Modifying the left and right pointers in each node to serve as predecessor and successor pointers in a doublylinked list.
 Ensuring the list is circular, i.e., tail connects to head.
Minimal Set of Operations:
 InOrder Traversal of BST to visit nodes in sorted order.
 Update pointers during traversal to form a doublylinked list.
 Finally, connect the last node to the first to make it circular.
By understanding these aspects, you can approach solving the problem in a structured manner.
Visual Model of the Problem
Visualizing this problem can be done through diagrams or stepbystep transformations to help you understand the transition from a Binary Search Tree to a Circular DoublyLinked List.
Binary Search Tree (BST) Diagram: First, draw the initial BST based on the problem statement. For example, if the root is
[4,2,5,1,3]
, sketch a tree where4
is the root,2
and5
are its left and right children, and so on.4 / \ 2 5 / \ 1 3
Traversal Path: Draw arrows or lines to indicate the order in which you will traverse the BST. For an inorder traversal, you’d go
1 > 2 > 3 > 4 > 5
.4 / \ 25 / \ 13
DoublyLinked List Transformation: Next to your BST, draw an empty set of nodes to represent the future doublylinked list. As you traverse the BST, populate this list.
DoublyLinked List: 1 <> 2 <> 3 <> 4 <> 5
Circular Connection: Finally, indicate that the list is circular by connecting the last element back to the first.
DoublyLinked List: 1 <> 2 <> 3 <> 4 <> 5 (and 5 connects back to 1)
Pointer Update: Optionally, you could represent the transformation stepbystep, showing how the left and right pointers in each tree node are updated to form the doublylinked list.
By visualizing the problem in this way, you get a concrete picture of what you’re aiming to achieve, making it easier to conceptualize the solution.
Problem Restatement
Convert an existing Binary Search Tree (BST) into a Circular DoublyLinked List without creating new nodes. After the transformation, each node’s left and right pointers should act as predecessor and successor pointers, respectively, in the linked list. The linked list should be circular, meaning the last element connects back to the first. Return a pointer to the smallest element in the linked list. Constraints: The tree will have between 0 and 2000 nodes, and each node value will be unique and range between 1000 and 1000.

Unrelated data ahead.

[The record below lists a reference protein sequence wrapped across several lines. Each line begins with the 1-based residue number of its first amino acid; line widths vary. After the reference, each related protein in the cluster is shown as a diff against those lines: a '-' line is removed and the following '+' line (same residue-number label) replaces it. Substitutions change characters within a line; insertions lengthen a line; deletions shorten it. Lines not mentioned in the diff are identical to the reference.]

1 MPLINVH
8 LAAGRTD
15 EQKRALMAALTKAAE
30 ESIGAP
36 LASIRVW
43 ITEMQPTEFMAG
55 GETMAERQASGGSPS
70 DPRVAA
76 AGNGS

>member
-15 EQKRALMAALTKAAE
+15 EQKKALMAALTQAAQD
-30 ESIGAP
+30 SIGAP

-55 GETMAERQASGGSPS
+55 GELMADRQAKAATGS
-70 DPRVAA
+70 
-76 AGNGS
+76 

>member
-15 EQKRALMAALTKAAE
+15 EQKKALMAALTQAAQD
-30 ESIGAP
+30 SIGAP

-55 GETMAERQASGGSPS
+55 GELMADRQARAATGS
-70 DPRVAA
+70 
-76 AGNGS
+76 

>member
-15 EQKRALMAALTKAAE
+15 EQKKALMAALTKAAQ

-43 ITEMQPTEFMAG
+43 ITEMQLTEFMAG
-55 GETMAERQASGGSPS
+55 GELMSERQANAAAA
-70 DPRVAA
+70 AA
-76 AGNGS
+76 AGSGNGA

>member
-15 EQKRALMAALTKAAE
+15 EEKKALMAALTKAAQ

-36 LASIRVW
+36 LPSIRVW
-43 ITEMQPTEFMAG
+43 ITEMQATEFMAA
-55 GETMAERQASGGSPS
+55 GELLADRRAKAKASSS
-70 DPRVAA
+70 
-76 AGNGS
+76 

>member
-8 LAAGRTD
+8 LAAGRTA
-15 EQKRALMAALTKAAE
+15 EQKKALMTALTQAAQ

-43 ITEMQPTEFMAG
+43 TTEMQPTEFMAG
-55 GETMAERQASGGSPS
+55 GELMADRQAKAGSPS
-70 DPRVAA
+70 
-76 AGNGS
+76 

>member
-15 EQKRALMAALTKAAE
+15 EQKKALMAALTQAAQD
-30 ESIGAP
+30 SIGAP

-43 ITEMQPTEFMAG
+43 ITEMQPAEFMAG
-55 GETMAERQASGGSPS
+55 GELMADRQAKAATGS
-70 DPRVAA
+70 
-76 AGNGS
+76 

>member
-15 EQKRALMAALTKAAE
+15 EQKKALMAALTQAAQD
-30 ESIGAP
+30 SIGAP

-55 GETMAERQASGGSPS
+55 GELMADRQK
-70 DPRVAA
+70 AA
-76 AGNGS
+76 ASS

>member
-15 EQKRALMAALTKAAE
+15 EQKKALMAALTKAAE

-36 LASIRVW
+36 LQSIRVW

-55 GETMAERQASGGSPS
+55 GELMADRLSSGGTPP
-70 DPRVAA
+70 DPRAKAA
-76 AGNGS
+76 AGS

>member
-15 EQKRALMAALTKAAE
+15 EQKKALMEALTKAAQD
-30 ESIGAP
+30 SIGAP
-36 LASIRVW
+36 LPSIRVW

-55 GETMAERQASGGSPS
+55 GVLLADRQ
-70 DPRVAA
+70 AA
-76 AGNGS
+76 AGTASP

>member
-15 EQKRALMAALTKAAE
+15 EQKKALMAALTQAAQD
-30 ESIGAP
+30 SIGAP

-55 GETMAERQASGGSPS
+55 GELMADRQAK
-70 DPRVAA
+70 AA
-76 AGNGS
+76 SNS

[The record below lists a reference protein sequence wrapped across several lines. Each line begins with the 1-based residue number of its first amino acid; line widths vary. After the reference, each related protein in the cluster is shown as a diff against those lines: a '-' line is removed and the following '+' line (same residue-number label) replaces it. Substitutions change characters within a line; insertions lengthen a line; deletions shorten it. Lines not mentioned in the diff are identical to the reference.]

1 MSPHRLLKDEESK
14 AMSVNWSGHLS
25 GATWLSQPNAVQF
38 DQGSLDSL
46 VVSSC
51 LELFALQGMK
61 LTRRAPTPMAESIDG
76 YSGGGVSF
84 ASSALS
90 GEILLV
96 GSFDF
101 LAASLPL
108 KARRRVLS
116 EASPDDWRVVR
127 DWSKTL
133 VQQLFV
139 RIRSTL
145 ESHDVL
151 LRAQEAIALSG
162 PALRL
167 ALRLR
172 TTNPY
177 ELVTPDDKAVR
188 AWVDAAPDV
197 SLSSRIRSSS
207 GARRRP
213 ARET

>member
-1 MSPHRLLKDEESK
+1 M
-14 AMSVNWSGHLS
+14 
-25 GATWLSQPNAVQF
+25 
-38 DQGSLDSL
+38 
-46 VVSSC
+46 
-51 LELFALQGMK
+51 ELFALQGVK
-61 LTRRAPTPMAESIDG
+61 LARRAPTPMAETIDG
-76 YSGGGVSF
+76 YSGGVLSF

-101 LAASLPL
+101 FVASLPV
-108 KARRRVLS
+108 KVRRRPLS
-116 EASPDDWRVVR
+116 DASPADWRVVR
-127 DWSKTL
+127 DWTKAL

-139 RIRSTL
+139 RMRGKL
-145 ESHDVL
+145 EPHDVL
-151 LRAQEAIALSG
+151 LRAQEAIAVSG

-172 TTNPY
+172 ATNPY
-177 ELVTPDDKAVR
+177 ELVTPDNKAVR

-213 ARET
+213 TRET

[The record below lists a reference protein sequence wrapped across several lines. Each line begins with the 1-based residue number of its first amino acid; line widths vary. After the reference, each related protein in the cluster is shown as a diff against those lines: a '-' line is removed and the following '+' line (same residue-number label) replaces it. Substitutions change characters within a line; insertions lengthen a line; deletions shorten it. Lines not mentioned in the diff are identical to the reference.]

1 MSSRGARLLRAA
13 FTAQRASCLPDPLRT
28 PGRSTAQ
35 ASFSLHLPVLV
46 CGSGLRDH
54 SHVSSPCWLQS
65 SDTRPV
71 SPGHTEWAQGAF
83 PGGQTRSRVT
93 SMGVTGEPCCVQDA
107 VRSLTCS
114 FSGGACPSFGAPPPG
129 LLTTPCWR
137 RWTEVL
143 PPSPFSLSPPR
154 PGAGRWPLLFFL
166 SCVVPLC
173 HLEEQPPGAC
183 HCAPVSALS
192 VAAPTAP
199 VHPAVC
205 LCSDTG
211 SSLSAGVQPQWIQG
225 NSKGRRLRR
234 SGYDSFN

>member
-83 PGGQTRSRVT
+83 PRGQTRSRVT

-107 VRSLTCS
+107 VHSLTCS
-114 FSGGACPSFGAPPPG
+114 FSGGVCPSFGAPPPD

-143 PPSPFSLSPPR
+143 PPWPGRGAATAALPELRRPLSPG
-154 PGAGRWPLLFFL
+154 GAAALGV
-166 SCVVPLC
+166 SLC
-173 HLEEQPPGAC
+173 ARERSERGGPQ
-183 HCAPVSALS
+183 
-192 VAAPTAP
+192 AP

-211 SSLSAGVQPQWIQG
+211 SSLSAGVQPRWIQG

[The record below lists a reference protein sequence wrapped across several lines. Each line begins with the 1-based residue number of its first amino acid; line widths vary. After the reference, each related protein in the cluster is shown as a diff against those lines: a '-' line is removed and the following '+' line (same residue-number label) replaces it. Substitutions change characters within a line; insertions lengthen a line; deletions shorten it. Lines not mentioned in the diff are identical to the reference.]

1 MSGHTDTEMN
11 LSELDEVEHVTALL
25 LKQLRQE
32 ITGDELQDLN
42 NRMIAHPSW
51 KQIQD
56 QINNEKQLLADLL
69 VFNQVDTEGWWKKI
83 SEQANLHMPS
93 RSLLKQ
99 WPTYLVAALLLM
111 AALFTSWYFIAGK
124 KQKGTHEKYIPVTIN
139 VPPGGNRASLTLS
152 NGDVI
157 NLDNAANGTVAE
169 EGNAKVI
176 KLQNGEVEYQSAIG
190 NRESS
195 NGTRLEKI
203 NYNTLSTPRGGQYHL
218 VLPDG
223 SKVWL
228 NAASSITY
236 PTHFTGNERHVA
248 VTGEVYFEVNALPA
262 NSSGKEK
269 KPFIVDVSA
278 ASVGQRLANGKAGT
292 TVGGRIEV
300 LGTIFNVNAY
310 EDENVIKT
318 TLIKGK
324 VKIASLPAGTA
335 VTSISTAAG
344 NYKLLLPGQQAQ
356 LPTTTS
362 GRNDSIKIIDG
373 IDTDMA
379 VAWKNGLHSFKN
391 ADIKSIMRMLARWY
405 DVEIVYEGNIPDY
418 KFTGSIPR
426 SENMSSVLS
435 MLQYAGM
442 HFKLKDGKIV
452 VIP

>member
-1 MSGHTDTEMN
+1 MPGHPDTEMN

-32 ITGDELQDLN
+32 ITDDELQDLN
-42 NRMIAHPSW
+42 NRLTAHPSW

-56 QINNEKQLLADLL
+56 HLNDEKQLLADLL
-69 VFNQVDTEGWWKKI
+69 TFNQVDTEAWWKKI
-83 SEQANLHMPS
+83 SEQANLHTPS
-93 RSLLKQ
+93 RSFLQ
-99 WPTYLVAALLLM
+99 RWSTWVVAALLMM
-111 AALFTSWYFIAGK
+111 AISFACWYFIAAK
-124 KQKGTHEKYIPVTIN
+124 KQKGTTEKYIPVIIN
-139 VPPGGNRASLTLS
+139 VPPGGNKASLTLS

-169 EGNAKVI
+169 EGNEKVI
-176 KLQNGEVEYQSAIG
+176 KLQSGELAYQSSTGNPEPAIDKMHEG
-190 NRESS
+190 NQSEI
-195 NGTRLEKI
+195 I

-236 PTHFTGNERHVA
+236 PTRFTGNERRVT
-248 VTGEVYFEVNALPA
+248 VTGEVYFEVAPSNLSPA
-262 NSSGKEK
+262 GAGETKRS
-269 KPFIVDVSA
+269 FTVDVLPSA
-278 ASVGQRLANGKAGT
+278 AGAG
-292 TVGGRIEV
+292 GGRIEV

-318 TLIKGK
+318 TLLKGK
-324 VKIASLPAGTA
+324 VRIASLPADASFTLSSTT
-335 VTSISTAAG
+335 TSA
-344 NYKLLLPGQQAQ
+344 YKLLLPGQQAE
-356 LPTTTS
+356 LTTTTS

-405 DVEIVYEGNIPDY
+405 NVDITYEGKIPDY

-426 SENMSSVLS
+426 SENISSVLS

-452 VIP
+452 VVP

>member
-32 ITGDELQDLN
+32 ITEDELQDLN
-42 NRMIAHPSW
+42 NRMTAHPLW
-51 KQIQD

Abstract Representation of the Problem
Transform a tree data structure with sorted nodes into a circular doublylinked list in a way that retains the sorted order. The transformation should be inplace, reusing the nodes of the tree. The tree and the list have the same elements; they are just arranged differently. The goal is to return a reference to the smallest element in the list, which also serves as the entry point to the circular list. The number of elements is bounded, and each element has a unique, constrained value.
Terminology
Binary Search Tree (BST): A tree data structure where each node has at most two children, referred to as the left child and the right child. For each node, all elements in the left subtree are less than the node, and all elements in the right subtree are greater.
Circular DoublyLinked List: A linear data structure where each element points to its next element and its previous element, and the last element is connected back to the first, making it circular.
InPlace Transformation: Altering the original data structure to form a new one without using additional memory for storing a separate structure.
Predecessor and Successor: In a sorted list, the predecessor of an element is the element that comes right before it, and the successor is the element that comes right after it. In the circular doublylinked list, the predecessor of the first element is the last element, and the successor of the last element is the first element.
Node: An individual element in the tree or list, containing the value and pointers to other nodes.
Role within the context:
 BST serves as the initial structure that needs to be transformed.
 Circular DoublyLinked List is the final structure we need to achieve.
 InPlace Transformation specifies the constraint that we cannot use additional memory proportional to the input size.
 Predecessor and Successor help define the relationships between nodes in the transformed structure.
 Node is the fundamental unit that gets reorganized during the transformation.
Problem Simplification and Explanation
Simpler Terms:
 We have a tree. Think of it like a family tree, but each person can only have up to two children.
 We want to rearrange this tree into a circle of friends where each friend knows only the next and the previous friend in the circle.
 We need to do this rearrangement without breaking the original family tree apart and using it to build the circle.
Key Concepts:
 Tree: Your initial “family tree.”
 Circle of Friends: The end goal.
 Rearrangement: The action of going from the tree to the circle.
How They Interact:
 Start with the family tree.
 Rearrange its structure so it becomes a circle of friends. Each friend should only know their next and previous friend.
 Do this while altering the original family tree, without making a new circle from scratch.
Metaphor: